Tickets in Switzerland allow you to access all forms of public transport on the way to your destination. The cost of each ticket is dependent on its type. Typically, tickets bought in advance and tickets that restrict your route make your fare up to 50 percent cheaper.
Swiss half fare cards and general cards
If you would like to reduce or eliminate the cost of a Swiss transport ticket, it is a good idea to apply for a half rail fare card (Halbtax abo) or general card (Generalabonnement). As the name suggests, half rail fare cards allow you to purchase tickets at half the regular price, the same fare as someone under the age of 16. The cards cost around 500 Swiss francs a year but can save you hundreds in rail fares.
A general card is a season ticket that allows unlimited travel on all forms of public transport. These cost around 3.000 Swiss francs a year and are good value if you travel between cities regularly. It is also possible to purchase a general card for specific zones of a city.
Point-to-point ticket for public transport in Switzerland
The cheapest fare for travelling between cities is the point-to-point ticket. This allows you to travel to a specific station or bus terminal once. These tickets will often restrict you to the fastest route between you and your destination. You are not allowed to travel to another location within your destination’s zone without a zonal ticket.
Swiss zonal tickets
Zone tickets are fares that allow you to travel anywhere within the zones you have purchased. Every county (canton) is divided into travel zones. Zonal tickets allow you to pick which zone(s) you wish to travel to, paying for each zone in between. These tickets allow for unlimited travel on any mode of transport in the zones you have paid for. Tickets are valid for either one, two, or 24 hours. Zone tickets can range from one zone to the entire network of your county.
A short trip ticket (Kurzstrecke, Lokalnetz) only allows for travel within a single zone. These tickets are the cheapest but do not allow for travel outside the zone in which they are purchased. You can extend your short trip ticket to another zone by purchasing a zone extension ticket (Anschlussbillette).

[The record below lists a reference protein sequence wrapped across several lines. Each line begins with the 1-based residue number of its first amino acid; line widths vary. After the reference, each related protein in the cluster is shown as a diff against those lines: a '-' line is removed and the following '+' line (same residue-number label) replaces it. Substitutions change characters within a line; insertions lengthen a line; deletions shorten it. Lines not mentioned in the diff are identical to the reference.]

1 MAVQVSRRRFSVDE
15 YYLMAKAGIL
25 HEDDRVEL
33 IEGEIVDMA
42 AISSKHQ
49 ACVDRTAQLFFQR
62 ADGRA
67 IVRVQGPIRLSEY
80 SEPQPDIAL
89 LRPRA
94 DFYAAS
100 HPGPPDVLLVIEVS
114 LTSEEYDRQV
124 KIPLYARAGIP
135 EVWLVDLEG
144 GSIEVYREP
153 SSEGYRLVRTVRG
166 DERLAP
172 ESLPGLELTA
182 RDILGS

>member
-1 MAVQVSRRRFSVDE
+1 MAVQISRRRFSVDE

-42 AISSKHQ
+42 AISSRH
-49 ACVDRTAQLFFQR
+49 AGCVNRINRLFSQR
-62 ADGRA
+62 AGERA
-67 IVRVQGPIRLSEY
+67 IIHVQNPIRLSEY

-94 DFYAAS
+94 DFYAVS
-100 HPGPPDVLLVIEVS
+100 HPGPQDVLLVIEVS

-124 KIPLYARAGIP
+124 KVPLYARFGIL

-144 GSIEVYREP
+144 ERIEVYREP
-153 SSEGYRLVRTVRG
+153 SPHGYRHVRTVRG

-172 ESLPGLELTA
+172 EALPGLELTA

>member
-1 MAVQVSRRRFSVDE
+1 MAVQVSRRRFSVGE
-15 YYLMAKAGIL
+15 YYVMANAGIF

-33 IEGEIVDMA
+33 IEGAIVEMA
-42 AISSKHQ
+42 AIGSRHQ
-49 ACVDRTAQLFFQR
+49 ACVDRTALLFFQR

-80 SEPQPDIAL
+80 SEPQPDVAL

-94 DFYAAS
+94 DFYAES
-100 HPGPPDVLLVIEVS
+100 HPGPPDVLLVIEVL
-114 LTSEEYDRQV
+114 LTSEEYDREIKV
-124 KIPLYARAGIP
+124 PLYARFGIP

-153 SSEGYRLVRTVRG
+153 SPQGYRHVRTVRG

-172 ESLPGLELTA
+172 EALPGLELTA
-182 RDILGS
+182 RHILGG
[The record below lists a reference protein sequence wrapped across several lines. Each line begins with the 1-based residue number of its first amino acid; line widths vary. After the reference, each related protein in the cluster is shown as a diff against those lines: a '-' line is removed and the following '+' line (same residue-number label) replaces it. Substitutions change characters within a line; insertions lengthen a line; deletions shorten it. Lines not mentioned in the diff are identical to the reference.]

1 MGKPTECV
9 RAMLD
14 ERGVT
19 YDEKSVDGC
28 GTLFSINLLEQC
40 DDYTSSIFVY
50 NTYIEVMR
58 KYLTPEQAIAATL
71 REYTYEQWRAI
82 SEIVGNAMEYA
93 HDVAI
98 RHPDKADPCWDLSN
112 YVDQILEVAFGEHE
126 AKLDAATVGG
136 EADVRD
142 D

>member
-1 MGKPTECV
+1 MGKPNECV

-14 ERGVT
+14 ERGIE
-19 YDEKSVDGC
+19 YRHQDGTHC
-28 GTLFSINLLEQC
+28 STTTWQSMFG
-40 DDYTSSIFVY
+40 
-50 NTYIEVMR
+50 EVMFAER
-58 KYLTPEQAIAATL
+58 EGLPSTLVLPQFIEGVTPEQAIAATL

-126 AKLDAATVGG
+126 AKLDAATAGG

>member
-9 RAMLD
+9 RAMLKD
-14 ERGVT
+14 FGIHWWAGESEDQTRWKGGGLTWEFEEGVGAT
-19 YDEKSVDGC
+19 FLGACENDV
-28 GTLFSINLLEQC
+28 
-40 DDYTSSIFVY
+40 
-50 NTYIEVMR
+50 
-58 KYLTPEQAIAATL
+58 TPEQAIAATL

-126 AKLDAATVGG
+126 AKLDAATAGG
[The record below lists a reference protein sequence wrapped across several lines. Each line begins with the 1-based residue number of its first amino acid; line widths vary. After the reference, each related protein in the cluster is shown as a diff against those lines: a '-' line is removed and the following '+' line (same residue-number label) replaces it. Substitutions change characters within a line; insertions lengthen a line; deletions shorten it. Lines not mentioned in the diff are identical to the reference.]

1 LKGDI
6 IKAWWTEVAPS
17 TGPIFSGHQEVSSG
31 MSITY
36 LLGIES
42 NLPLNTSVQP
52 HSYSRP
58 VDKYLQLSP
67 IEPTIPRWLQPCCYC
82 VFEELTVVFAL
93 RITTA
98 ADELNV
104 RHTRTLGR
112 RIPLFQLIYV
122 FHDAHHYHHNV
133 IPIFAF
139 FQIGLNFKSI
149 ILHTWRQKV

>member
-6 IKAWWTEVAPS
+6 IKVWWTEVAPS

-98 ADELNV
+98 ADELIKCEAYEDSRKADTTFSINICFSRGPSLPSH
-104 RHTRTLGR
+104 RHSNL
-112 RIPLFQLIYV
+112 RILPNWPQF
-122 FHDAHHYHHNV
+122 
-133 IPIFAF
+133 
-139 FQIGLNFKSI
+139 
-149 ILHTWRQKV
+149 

Swiss council tickets
If you would like a cut-price all-zone ticket, your council (Gemeinde), will offer a discounted ticket to people who are residents there. The tickets are booked in advance and will allow you free zonal travel in your county for a day. These tickets must be applied for at your local council and are limited in number. Check with your local council to see if they have any on offer.
How to buy a travel ticket in Switzerland
Every train and large bus stop will contain a ticket machine. The machines are in English and will allow you to select a specific ticket. For point-to-point tickets and tickets in advance, it is advisable to either go to a ticket office in a main station or to book online. You can also pay for any type of ticket on a bus.
Swiss ticket inspections
S-Bahn trains and buses operate a self-inspection policy for validating tickets. This means that you are expected to possess a ticket, but you will not be routinely checked. However, do be warned that checks occur on occasion. If you are caught without a ticket, fines can range from 60 Swiss francs to 20 percent of your annual income for regular infringements. You will always be checked for tickets on Intercity, Regio and RegioExpress trains.
Taking a bike on public transport in Switzerland
The rules for taking a bike on a train are dependent on the type of public transport.
- Bikes must have a half-fare ticket for your journey.
- Bikes are allowed on buses if there is room to hold them. Some buses will not allow bikes during rush hour periods, especially in large cities.
- Trams do allow bikes so long as there is still room. Bikes must be held at the back of trams and must be monitored at all times.
- Bikes are not allowed to travel on S-Bahn trains at peak times. This is 6-8am and 4-7pm, Monday - Friday. At all other times, bikes may travel on S-Bahn trains. Do look out for the bike symbol on the train to show you where you can store your bicycle.
Intercity, InterRegio, Regio and RegioExpress trains always allow bicycles. However, for certain routes or days bicycle spots must be pre-booked in order to be accepted. These are:
- Any intercity train going through the Gotthard base tunnel (Zurich to Ticino).
- Any intercity train with the code IC 5 and 51.
- Any intercity train on public holidays in Switzerland.